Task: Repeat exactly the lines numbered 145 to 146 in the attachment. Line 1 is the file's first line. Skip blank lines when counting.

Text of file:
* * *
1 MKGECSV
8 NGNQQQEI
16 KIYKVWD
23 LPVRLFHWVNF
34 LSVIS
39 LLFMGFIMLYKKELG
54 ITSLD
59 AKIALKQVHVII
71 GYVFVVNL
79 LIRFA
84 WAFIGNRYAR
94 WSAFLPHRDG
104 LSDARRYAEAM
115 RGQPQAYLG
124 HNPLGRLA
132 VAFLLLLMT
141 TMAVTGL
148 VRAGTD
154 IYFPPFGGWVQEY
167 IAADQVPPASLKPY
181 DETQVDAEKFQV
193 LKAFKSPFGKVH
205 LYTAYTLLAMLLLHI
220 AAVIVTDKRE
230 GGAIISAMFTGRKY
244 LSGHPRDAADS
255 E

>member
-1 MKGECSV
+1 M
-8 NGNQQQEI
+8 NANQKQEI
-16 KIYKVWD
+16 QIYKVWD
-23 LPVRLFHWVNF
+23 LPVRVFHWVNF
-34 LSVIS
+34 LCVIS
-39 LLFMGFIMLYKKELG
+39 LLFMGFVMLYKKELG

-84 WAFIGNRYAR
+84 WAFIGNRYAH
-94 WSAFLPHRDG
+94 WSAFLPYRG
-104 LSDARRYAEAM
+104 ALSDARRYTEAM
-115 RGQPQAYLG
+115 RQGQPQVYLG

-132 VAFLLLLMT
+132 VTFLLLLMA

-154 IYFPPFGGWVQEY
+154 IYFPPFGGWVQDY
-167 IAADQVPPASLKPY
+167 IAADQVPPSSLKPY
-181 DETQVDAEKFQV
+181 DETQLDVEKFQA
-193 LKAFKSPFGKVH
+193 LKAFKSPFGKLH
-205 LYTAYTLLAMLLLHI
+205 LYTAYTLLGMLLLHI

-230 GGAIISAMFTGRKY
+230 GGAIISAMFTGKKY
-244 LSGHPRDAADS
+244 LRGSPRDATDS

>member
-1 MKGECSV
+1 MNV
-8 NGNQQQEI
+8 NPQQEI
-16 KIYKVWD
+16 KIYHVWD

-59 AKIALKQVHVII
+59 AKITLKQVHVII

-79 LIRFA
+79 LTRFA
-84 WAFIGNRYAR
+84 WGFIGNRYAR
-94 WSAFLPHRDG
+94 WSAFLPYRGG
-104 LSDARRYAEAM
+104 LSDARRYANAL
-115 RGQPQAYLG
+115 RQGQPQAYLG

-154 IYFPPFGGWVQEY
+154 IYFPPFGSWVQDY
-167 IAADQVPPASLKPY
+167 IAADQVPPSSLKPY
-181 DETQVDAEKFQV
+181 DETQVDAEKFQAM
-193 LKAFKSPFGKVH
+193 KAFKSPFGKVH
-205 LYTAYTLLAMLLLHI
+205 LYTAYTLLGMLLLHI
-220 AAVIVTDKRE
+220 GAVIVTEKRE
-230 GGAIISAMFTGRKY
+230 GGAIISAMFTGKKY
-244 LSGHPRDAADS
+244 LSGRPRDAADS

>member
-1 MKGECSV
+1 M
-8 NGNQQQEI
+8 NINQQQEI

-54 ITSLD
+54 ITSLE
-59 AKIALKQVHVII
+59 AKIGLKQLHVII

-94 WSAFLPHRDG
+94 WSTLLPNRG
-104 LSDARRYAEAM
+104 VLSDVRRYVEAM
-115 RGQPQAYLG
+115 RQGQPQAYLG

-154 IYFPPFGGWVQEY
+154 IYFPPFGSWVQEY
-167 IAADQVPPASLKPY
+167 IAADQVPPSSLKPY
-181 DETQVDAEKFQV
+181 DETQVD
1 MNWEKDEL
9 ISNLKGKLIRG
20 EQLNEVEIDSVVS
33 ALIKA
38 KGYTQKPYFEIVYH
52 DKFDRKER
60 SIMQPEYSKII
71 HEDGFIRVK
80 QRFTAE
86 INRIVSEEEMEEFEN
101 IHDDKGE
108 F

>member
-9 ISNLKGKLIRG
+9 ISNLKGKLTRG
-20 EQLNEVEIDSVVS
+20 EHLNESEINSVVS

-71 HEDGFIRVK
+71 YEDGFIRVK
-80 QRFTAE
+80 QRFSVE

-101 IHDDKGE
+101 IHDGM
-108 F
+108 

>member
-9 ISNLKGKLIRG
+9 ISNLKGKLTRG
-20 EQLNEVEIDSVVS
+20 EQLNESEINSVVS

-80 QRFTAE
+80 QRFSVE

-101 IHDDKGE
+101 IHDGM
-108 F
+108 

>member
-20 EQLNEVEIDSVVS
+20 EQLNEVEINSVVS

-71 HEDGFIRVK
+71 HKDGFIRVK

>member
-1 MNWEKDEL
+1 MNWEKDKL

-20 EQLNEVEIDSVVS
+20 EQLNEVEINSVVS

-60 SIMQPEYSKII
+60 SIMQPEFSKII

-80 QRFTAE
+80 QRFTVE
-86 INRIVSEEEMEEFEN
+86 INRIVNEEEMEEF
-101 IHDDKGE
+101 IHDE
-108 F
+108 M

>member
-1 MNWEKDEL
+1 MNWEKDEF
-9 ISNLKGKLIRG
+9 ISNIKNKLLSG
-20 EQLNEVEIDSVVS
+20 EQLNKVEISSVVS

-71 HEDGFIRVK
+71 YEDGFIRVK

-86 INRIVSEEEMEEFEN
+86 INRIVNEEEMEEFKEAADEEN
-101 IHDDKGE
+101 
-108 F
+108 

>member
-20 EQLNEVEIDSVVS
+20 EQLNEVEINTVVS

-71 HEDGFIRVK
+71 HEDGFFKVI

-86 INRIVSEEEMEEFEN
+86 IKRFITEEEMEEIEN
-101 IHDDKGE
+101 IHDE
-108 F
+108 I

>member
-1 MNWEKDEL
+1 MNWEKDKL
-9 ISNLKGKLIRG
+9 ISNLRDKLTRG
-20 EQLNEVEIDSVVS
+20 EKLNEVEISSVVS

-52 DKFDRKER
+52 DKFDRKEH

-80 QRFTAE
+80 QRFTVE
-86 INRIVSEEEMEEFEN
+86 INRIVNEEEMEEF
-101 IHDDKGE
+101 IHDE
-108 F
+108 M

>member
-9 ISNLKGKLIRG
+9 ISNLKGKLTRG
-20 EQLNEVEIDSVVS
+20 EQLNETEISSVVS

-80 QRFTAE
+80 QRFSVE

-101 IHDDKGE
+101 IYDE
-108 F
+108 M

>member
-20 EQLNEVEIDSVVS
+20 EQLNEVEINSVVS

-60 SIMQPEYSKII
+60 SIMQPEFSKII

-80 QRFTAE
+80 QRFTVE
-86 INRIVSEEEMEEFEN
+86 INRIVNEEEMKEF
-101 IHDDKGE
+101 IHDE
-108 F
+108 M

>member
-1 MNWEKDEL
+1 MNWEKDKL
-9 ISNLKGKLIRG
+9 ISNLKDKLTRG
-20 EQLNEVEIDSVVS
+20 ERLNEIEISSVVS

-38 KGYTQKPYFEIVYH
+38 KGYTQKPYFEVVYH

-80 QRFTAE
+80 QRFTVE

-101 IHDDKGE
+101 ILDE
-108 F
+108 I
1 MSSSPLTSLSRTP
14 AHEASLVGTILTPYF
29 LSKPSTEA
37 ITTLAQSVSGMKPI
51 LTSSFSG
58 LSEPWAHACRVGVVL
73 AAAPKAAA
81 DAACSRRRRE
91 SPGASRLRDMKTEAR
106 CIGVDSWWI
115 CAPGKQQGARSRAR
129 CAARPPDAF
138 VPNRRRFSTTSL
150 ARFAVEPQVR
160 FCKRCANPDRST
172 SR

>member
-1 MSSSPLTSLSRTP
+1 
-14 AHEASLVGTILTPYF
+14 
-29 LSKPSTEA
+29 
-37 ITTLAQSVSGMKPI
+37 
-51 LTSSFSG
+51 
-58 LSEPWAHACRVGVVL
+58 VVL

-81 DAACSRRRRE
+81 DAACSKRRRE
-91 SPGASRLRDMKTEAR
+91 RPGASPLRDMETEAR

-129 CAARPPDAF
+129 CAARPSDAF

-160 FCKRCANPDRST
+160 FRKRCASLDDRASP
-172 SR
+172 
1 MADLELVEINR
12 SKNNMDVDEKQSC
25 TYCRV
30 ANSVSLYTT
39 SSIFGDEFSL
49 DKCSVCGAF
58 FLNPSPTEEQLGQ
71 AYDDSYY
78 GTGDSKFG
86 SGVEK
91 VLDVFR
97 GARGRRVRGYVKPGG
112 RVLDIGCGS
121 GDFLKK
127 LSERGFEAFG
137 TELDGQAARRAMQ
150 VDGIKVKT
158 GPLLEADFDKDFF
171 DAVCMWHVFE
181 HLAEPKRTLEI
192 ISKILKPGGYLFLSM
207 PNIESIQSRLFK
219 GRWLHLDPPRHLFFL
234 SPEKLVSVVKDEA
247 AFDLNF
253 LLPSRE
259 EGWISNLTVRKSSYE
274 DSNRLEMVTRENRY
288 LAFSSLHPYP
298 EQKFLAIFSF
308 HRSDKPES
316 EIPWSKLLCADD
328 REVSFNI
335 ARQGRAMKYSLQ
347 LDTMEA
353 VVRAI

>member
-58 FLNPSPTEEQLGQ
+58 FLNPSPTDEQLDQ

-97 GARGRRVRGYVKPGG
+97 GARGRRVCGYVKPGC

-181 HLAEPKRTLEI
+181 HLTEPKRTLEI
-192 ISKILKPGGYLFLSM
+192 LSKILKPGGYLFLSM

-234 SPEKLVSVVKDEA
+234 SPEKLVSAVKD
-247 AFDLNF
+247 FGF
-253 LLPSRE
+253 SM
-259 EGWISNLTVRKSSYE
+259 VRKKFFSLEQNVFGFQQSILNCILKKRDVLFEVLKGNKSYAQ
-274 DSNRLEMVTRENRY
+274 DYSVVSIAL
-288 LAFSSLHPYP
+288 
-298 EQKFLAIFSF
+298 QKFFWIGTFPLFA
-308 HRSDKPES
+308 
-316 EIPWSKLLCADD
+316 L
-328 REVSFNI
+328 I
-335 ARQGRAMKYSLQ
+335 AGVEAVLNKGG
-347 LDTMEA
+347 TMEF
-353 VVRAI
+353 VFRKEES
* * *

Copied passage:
+108 

>member